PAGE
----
Reflections from the friendly skies

Although I usually bring a computer with me when I travel, I generally don’t use it when I’m on an airplane. Since I can read what’s on everyone else’s laptop, I know they can read whatever’s on mine. I value my privacy. I prefer to pull out a paper notebook and a pen and write in cursive. Even someone sitting next to me would have to strain to decipher that.

On that note, here’s an assortment of my reflections, gathered during my recent flights from Phoenix to Orlando and back:

  • If you’re flying on a US Airways Airbus A321, the choicest seats in coach are without a doubt in row 22, seats D, E, and F. It’s an exit row with no bulkhead and no obstructions blocking the under-seat storage. There’s more legroom than most of the rows in first class. Kathryn and I were in seats E and F — middle and window. The captain who was flying the plane back to Phoenix was in seat D — the aisle seat. The seats on the other side of the aisle in row 22 — seats A, B, and C — are less desirable. They’re right behind the lavatory, so there’s no under-seat storage available.
  • As I noticed many passengers boarding with Burger King bags and Starbucks cups, I couldn’t help but think about a flight I once took from Washington Dulles to London on Virgin Atlantic. I think it was in 1997. A few passengers tried to board the plane with bags from Burger King. The purser refused to let them. They were told to throw it out or eat it before boarding. I miss those days when flying was still somewhat dignified. On the other hand, you were assured of something resembling a proper meal back then.
  • Although I make sure my phone is turned off when I board the plane, I go an extra step and take the battery completely out. On at least two occasions in the past two years, I’ve arrived at a destination to discover my phone had turned itself back on during the flight.
  • The advertisements for the iPad would lead you to believe everyone who owns one is doing something brilliant with it. On our flight, all the iPads were being used to watch movies. Not even particularly good movies. I’m sure someone in the back of the plane was using his iPad to compose a symphony, and I just didn’t see it. I know Apple wouldn’t lie to us.
  • US Airways has adopted a no-cash policy for in-flight purchases. I find this appalling. I’m not pulling out a credit card to make a $5 purchase, period. When any merchant adopts a no-cash policy, it’s not about providing the customer with a better experience. It’s about making sure their own employees don’t steal from them. Airlines like US Airways are essentially telling the flying public they don’t trust their own flight attendants. Should we?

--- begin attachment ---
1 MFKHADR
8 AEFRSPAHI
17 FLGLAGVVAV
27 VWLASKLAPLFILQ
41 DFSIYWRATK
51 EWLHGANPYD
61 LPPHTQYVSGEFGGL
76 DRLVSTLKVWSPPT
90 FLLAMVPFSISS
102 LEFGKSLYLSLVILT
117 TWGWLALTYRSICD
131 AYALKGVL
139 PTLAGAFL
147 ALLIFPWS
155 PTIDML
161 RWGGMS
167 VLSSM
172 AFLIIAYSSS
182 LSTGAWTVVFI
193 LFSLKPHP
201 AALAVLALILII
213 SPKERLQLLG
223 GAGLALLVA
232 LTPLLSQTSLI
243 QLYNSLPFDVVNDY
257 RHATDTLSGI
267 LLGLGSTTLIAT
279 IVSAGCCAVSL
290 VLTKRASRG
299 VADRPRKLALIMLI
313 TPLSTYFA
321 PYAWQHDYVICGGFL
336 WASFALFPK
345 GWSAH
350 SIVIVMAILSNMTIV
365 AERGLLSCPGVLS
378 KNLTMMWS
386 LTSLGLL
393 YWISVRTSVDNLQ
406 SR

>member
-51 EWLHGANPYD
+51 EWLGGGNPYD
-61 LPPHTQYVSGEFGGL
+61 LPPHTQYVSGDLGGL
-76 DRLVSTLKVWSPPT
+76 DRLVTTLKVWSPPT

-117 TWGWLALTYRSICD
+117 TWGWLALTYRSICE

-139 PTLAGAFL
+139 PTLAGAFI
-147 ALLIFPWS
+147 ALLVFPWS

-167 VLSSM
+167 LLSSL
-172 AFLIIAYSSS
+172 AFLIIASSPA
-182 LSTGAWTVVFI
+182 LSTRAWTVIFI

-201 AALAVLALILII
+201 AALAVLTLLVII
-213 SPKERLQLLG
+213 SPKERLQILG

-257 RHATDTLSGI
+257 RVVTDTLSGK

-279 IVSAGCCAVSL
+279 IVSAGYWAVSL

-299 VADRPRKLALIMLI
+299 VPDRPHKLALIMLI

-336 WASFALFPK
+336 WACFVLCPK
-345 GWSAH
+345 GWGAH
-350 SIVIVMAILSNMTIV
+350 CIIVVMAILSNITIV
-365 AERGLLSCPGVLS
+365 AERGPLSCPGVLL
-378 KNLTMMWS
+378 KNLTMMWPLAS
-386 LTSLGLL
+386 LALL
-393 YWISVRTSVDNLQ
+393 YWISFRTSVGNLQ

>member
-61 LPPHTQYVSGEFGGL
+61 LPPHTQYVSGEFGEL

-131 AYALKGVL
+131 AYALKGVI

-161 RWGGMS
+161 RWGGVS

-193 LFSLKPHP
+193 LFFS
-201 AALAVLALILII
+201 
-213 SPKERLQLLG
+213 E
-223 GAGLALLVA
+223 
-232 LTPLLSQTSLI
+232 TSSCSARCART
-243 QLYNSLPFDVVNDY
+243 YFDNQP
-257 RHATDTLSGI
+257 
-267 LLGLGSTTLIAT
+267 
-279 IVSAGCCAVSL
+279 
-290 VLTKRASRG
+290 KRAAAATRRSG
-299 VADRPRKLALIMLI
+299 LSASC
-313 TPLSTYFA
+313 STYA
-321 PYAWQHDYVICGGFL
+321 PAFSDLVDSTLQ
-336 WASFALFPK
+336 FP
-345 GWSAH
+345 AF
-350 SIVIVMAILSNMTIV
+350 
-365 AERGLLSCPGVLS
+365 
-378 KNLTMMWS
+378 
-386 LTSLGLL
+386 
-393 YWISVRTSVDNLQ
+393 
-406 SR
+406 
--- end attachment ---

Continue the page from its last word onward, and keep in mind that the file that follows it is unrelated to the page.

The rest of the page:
• With our vantage point near the lavatory, I was surprised to see how many passengers were using some form of smokeless tobacco during the flight. I guess three-and-a-half hours is a long time to go without a smoke.
  • On the return flight, the captain announced the birthday of one of the flight attendants. He said she was 35. She looked closer to 45. Flight attendants must age prematurely. Keep that in mind if you’re a young woman who’s thinking of trading her youth for free travel.

6 thoughts on “Reflections from the friendly skies”

  1. My friend the flight attendant for Delta tells me that she’s very happy to have a cashless flight. Making change was the issue, she said, not employee theft. It was a pain to have to constantly make change for a twenty for your seven dollar bottle of whiskey. If you’re talking theft, she says, it’s those little bottles of booze that are the main temptation.


    1. I still doubt convenience is the motivation behind these no-cash policies. In any event, I suppose it doesn’t matter. The airlines made their decision to stop accepting my cash, and I made my decision to stop purchasing their delicious, thirst-quenching beer. Your friend the flight attendant is no worse off, and I’m probably better off.


  2. Love your thoughts on the iPad…dead on. The commercials are so over the top – i see a lot of people playing games or reading gossip magazines too. I guess it turns out an iPad doesn’t turn you into an instant creative-type.


    1. Ha! I didn’t see any gossip magazines on iPads, although I did see a few games. Seeing how people use iPads on airplanes is perhaps Apple’s own worst advertising.


  3. Curt, I do like your suggestion to take the battery out of the phone, though. My wife stupidly turned on her phone in the Tokyo airport. It automatically downloaded her email and the data charges were over $200. I’m thinking of taking her battery out myself from now on.


    1. Thanks, Tom. I hadn’t even considered data charges, which is another great reason to remove the battery. Also, when I enter a church with my phone, I make sure to remove the battery before the liturgy begins. I don’t want to be “that guy” whose phone rings during the homily.


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